Rather than seeing conflict as inherently bad, could we look at it as an opportunity for us to grow as individuals and as a community? What if we choose to embrace conflict as an opening to engage one another more deeply and come to know and appreciate ourselves and each other better than before?
The Board of Trustees has no real ability or authority to regulate the behavior or discourse of UUCC members. However, we have endeavored to organize different opportunities to promote greater mutual understanding, among UUCC congregants over the past year or so, such as Rev. Paige’s Town Hall Q&A last August, daylong workshops with Paula Cole Jones and CB Beal, a Beloved Conversations program, various book clubs around different themes, and a regular series of Conversation Circles following Sunday services aimed at cultivating active listening skills.
In response to a request from some UUCC congregants for neutral 3rd party facilitation to “resolve points of conflict currently present among UUCC community members,” in early 2020 the Board engaged with the Mediation and Conflict Resolution Center (MCRC) of Howard County. MCRC is a local non-profit that has experience in working with communities and congregations in conflict. After initial consultations with UUCC leadership and representatives of the 4th Principle Group, the MCRC submitted a brief proposal on February 28. We were encouraged by MCRC’s perception that UUCC congregants remain committed to Unitarian Universalism and to the congregation, i.e. they found there was “still room for the we” despite the conflicts.
MCRC’s proposed process entailed a survey followed by a 3-hour congregational action planning meeting sometime in late March or in April. We felt it would not be effective to jump right into an action-planning exercise without first doing in-person dialogs or some other process to promote genuine mutual understanding. On March 2, MCRC’s Executive Director agreed to revise their proposal with a view to incorporating a process involving structured dialogs. Unfortunately, the coronavirus emergency hit Maryland days later, delaying our ability to develop an approach and schedule for implementation. MCRC and other mediation experts have advised that this type of conflict resolution process is best done in-person rather than through virtual platforms.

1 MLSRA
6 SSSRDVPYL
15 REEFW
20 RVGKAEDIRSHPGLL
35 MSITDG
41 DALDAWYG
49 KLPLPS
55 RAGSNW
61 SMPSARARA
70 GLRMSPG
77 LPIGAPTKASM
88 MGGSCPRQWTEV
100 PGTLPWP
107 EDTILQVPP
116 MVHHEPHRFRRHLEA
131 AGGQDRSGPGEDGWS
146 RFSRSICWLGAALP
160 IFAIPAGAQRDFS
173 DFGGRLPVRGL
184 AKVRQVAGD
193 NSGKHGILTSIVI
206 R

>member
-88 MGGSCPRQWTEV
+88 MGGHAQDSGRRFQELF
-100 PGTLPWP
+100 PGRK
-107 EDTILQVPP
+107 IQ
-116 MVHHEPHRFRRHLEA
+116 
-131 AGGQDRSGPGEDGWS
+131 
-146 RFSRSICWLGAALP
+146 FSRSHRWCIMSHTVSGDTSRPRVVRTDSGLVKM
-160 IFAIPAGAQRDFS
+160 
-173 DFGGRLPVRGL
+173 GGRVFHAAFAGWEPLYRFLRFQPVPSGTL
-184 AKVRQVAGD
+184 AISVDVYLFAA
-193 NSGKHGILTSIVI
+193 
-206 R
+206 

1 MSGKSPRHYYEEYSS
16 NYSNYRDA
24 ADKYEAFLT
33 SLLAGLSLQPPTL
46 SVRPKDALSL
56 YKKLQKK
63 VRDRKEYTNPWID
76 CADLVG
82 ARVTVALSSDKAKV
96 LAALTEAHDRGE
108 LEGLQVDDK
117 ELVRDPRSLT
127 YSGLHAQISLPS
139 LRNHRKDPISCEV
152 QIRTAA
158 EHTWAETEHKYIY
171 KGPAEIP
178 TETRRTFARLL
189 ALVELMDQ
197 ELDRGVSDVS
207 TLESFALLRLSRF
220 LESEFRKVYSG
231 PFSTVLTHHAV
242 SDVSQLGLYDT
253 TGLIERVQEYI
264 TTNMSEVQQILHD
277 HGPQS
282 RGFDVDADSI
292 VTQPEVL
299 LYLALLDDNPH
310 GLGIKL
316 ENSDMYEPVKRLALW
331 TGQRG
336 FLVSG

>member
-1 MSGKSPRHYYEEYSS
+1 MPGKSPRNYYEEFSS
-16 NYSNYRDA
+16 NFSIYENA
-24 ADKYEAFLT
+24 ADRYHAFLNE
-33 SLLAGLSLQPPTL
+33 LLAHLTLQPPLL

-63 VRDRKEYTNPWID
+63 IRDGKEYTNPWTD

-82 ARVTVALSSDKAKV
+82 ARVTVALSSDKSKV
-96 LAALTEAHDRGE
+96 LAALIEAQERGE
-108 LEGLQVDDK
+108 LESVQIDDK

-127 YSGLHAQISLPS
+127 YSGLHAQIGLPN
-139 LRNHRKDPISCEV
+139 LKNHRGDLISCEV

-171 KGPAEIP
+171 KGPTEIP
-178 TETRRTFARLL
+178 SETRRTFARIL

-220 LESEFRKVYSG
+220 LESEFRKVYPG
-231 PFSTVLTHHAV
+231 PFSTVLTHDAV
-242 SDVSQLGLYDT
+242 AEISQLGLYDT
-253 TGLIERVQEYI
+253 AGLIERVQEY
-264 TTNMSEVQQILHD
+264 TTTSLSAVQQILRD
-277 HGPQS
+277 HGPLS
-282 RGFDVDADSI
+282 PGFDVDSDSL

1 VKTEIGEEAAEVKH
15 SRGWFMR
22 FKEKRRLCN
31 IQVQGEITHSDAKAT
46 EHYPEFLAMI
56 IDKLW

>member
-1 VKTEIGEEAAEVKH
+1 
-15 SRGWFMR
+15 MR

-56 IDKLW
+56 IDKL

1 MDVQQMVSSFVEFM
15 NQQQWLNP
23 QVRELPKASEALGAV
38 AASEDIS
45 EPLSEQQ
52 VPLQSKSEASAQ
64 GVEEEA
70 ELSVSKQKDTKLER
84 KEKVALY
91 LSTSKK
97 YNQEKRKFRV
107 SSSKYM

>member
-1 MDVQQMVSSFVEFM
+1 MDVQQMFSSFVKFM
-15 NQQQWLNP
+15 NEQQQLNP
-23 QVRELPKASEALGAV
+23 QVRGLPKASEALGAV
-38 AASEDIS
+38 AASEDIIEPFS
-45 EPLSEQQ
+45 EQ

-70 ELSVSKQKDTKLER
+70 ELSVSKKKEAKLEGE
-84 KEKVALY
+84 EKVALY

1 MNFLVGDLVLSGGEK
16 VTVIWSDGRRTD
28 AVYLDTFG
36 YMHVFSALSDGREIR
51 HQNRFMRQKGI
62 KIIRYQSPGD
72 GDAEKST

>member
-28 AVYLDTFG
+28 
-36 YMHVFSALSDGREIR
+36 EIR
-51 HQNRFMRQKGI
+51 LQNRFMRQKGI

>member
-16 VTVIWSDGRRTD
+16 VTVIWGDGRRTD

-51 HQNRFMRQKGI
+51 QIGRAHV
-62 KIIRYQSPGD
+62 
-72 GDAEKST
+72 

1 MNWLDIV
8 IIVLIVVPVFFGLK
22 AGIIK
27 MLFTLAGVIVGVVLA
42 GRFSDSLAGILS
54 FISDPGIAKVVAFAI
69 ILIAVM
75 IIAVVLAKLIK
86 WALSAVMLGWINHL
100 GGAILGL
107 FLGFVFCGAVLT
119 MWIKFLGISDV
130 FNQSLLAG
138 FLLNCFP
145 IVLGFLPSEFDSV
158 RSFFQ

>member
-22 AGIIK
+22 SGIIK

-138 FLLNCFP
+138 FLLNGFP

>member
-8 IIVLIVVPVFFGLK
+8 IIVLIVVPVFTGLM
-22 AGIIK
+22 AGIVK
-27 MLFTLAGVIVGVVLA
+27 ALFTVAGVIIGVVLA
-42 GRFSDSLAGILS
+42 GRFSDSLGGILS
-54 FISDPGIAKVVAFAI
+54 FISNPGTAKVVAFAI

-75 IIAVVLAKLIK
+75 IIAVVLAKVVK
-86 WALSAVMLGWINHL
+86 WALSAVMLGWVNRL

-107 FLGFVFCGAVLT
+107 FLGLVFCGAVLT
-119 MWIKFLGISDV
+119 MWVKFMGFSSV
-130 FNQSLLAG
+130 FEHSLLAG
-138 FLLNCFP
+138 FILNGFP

Despite the delay, UUCC leadership remains fully committed to advancing a meaningful, restorative process as soon as we realistically can once we overcome the constraints presented by the COVID-19 pandemic. In the meantime, even as we may explore other avenues to foster dialog, it would be useful to contemplate what the goal of such a process would be. Would it be so we can all simply return to some idyllic “status quo” of times gone by? (“Can we all get along?”) Or might it be to grow into deeper relationship with each other as we strive to be “a transforming spiritual community . . . (that) freely explores the mysteries of the universe and acts to make the world better?”
As Abraham Lincoln put it in his December 1862 message to Congress: “The dogmas of the quiet past are inadequate to the stormy present. The occasion is piled high with difficulty and we must rise with the occasion. As our case is new, we must think anew and act anew. We must disenthrall ourselves, and then we shall save our country.”
Let us likewise “rise with the occasion” and “think anew and act anew” so that we might go forward together and save our Beloved Community.
With great love and respect, your Board of Trustees,
Carla Gates, President
Tim Lattimer, First Vice President
Colette Gelwicks, Second Vice President
Wendy Ramsey, Treasurer
Ken Rock, Secretary
Amy Brooks, At-large Member
Robin Hessey, At-large Member